Six years ago, Ndabagyimana Tuyambaze, 36 years old, fled her home country, the Democratic Republic of the Congo, running away from violence and starvation. Since then, she has been living with her five children, all under five years old, her husband and two older children that she fosters in the Base Camp of Rwamwanja Refugee Settlement in Uganda’s western district of Kamwenge. Life in the camp is not easy. Tuyambaze’s household lives in dire poverty: their primary source of income is a $55 handout they receive every month from the World Food Program. But their situation is about to change. Ndabagyimana is among the beneficiaries of Graduating to Resilience, a project implemented by AVSI Foundation and funded by the Office of Food for Peace, USAID.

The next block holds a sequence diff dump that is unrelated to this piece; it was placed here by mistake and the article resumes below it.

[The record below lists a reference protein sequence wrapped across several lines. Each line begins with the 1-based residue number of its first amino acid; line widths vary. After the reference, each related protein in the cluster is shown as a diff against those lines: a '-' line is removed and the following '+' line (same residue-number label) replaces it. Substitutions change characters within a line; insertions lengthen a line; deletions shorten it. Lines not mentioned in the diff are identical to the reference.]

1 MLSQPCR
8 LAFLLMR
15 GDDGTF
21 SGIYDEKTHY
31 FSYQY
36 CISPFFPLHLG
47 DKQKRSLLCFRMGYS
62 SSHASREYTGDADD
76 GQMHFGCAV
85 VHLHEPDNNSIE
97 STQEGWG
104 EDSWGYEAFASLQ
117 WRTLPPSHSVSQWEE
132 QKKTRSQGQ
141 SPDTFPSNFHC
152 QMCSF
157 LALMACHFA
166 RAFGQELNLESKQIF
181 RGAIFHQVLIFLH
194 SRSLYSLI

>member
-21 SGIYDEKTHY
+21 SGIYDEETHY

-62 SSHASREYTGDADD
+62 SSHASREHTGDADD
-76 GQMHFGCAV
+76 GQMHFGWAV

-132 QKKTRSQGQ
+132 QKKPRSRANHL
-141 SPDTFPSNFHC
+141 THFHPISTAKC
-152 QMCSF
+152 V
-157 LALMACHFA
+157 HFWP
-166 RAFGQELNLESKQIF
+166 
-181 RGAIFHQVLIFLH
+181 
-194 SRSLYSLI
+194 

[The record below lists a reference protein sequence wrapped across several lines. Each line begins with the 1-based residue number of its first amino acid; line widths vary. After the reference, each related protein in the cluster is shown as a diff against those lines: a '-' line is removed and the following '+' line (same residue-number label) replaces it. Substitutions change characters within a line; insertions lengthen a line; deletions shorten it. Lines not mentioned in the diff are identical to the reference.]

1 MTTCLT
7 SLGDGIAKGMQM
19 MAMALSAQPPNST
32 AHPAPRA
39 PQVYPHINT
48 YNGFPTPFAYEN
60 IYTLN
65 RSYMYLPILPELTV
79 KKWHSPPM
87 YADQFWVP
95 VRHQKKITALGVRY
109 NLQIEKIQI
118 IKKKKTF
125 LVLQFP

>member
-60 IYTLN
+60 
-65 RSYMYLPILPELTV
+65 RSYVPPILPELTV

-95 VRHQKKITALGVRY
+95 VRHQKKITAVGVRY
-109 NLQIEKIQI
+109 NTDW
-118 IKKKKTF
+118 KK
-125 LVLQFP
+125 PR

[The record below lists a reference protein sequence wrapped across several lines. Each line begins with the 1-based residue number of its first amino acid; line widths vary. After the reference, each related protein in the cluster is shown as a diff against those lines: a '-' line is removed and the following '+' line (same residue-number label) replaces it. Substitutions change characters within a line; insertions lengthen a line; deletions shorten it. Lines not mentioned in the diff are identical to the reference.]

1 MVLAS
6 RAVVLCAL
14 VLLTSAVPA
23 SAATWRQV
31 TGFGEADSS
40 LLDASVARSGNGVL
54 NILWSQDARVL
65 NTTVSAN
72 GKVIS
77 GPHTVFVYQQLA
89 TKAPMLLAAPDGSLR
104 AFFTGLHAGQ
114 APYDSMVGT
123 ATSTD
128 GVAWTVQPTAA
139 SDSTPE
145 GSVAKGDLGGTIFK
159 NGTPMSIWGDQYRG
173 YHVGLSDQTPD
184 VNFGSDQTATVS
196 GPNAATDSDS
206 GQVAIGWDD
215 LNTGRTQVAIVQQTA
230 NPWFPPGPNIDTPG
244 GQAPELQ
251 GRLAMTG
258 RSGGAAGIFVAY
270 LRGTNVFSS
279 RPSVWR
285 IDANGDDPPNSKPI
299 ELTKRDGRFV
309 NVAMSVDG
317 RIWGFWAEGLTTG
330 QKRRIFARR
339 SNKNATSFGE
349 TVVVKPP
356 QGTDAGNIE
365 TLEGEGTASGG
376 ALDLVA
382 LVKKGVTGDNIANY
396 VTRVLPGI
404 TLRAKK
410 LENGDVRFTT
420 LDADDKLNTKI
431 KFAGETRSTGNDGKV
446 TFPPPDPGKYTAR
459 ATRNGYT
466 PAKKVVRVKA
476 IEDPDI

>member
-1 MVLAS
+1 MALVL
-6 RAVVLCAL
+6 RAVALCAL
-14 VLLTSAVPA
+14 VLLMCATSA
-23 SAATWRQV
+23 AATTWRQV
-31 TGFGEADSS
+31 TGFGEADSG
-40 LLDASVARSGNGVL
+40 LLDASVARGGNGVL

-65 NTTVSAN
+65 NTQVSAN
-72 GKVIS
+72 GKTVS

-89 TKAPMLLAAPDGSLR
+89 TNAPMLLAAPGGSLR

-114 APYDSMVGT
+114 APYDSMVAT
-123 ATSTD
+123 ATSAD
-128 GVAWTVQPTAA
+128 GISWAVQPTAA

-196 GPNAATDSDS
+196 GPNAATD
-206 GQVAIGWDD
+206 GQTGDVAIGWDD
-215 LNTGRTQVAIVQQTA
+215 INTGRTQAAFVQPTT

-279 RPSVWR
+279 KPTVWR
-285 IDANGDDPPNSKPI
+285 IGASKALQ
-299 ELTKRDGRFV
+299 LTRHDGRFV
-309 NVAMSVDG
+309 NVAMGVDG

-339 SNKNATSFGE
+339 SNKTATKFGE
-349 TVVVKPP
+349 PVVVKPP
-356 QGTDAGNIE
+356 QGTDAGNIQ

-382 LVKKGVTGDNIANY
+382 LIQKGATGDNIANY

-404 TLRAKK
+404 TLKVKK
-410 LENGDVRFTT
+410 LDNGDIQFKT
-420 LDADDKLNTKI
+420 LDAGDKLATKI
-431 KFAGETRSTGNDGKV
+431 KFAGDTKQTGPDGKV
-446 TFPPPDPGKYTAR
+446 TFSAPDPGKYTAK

“I am excited to be among the selected beneficiaries of this program,” celebrates Ndabagyimana, who is the sole wage earner of the household, since most of the time she is uncertain of her husband’s whereabouts.
AVSI, leading a consortium including Trickle Up and IMPAQ International, is implementing the Graduating to Resilience project in the Kamwenge District, in Western Uganda. The goal of the project is to graduate impoverished refugee households and vulnerable Ugandan households from conditions of food insecurity and fragile livelihoods to self-reliance and resilience.
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